CE 561 Lecture Notes
Fall 2009
p. 1 of 12
Day 23: The ideal plug flow reactor
The next idealized reactor configuration we will consider is the ideal plug flow tubular reactor.
In this model, we assume that the reactor is a tube in which the velocity is in the axial direction
only.
We further assume that the velocity and
all other quantities
are constant across the tube
diameter, and that diffusion and conduction in the axial direction are negligible.
With these
assumptions, the species mole balance equations are
( )
1
M
x
k
ik i
i
d
vC
r
dx
α
=
=
∑
If the velocity is independent of axial position (which will be the case if density is constant), then
it can be taken out of the derivative to get
1
M
k
x
ik i
i
dC
vr
dx
=
=
∑
Defining a residence time
τ
(the time a fluid element has spent in the reactor when it reaches
position
x
) by
x
x
v
=
this equation becomes
1
M
k
ik i
i
dC
r
d
=
=
∑
which is identical to the constant volume batch reactor equation with the clock time
t
replaced by
the residence time
.
If the density in the reactor cannot be assumed to be constant (because of changes in the number
of moles or changes in the temperature of a gas, for example) then the plug flow reactor balances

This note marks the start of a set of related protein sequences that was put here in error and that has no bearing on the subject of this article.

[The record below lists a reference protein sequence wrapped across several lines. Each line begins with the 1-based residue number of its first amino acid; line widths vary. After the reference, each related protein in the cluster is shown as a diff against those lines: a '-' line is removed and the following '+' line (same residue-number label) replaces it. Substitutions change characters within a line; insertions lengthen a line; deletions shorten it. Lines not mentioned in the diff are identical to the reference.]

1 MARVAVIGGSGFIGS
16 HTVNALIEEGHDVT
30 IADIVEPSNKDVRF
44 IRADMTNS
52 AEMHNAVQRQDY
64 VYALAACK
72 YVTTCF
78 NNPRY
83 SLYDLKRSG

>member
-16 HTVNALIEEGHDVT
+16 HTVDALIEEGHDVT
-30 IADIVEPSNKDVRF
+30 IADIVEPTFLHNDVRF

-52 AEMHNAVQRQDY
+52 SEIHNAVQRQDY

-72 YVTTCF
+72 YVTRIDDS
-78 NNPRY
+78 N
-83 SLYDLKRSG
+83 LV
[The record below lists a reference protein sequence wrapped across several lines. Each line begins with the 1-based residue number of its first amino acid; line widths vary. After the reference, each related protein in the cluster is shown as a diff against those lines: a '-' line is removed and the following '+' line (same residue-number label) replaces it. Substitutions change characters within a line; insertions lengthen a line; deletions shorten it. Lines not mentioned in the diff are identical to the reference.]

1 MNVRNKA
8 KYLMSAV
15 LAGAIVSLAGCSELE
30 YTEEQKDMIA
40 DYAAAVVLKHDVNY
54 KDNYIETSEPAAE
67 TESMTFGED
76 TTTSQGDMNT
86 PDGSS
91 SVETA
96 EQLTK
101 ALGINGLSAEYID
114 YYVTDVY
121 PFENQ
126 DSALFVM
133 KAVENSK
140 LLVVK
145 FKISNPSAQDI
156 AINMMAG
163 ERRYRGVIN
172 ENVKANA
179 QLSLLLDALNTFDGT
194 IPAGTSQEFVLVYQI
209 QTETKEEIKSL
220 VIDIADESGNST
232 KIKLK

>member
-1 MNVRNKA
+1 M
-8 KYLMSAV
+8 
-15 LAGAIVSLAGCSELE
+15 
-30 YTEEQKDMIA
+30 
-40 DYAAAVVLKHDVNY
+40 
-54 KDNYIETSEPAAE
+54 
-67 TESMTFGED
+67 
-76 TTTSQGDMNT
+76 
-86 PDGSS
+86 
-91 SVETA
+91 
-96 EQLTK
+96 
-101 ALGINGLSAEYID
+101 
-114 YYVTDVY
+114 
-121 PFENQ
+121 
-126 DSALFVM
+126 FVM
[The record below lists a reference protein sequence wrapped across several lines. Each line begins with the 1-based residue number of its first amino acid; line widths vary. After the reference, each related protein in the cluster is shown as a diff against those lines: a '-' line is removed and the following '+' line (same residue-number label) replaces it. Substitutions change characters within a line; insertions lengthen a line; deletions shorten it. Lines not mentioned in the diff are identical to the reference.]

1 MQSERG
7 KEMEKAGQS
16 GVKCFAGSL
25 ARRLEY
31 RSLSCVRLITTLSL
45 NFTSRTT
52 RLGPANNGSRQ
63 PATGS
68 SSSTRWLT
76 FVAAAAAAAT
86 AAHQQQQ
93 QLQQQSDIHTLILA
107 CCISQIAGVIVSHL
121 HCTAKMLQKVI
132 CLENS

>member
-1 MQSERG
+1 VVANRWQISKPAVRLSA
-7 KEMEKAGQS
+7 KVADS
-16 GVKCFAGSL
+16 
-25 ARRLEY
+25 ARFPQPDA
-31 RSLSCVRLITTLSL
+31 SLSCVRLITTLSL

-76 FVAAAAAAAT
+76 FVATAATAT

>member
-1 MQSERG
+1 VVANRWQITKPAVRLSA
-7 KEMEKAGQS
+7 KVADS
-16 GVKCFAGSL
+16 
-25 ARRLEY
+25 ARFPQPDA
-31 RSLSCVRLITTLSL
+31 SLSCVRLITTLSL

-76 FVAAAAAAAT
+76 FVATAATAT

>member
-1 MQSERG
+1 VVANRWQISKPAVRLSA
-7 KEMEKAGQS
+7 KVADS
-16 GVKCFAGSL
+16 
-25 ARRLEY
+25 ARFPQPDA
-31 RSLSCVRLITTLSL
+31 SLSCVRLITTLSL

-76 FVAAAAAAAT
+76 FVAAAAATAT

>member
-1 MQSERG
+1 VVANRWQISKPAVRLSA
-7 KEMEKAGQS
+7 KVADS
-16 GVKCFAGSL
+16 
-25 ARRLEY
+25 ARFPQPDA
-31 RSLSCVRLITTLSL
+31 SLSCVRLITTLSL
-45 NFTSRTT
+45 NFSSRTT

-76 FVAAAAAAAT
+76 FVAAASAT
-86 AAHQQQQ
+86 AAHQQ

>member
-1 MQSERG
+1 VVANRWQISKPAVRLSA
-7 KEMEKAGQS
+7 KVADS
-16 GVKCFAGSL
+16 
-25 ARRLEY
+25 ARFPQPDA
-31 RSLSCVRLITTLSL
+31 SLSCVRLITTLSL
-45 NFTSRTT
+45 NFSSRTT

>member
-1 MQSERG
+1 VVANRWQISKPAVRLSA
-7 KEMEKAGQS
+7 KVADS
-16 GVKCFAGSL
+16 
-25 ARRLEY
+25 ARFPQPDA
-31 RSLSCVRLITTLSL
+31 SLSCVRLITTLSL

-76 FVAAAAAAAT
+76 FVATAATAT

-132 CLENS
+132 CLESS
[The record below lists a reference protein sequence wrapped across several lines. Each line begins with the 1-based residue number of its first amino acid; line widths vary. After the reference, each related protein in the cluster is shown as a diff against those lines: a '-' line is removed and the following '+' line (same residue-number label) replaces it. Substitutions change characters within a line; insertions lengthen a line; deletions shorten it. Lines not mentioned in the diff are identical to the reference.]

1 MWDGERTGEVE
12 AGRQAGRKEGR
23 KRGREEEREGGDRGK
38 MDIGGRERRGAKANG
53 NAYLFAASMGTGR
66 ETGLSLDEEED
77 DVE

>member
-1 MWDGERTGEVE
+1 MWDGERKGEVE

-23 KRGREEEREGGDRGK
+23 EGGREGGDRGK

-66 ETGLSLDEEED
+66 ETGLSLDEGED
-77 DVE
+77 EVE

are
not
identical to those for the batch reactor.
However, we can still define the residence time in
a similar way as
,
xo
x
v
=
where
v
x,o
is the axial velocity at the inlet.
Then the equation becomes
,
1
M
x
k
ik i
i
v
d
Cr
dv
=
=
∑
The velocity at a given point in the reactor can be related to the density at that point using the
total mass balance.
For the steadystate plug flow reactor, the mass balance reduces to
( )
0
x
d
v
dx
ρ
=
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Fall 2009
p. 2 of 12
which can directly be integrated between the inlet (where the velocity is
v
x,o
and the density is
ρ
o
)
and some other point in the reactor to give
v
x
=
o
v
x,o
The local velocity can often be computed from the ideal gas law using the local composition and
temperature.
For isothermal reaction among gases, it can be written in terms of the extent(s) of
reaction (for as many linearly independent reactions as we have) and the overall change in mole
number for those reactions.
For a mixture of ideal gases, the velocity is
,,
oo
x
xo
p
nT
vv
v
nT p
=
=
where
T
is the temperature,
n
/
n
o
is the ratio of the number of moles at a particular position to the
number of moles in the feed, and
p
is the pressure.
The most direct measure of the reactor’s capability to carry out the reaction is given by the total
residence time based on the inlet flow rate and total reactor volume.
Froment and Bischoff
designate this as
θ
, but most other authors (including me) use the symbol
τ
.
,
o
LV
vQ
=
=
Where
L
is the reactor length,
V
is the reactor volume, and
Q
o
is the volumetric flow rate of
reactant to the reactor.
In practice, reactors are often described in terms of the reciprocal of this,
which is usually called “space velocity”.
For catalytic reactions, it is not the volume of the
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 Fall '09
 Batch reactor, Plug Flow Reactor, PFTR

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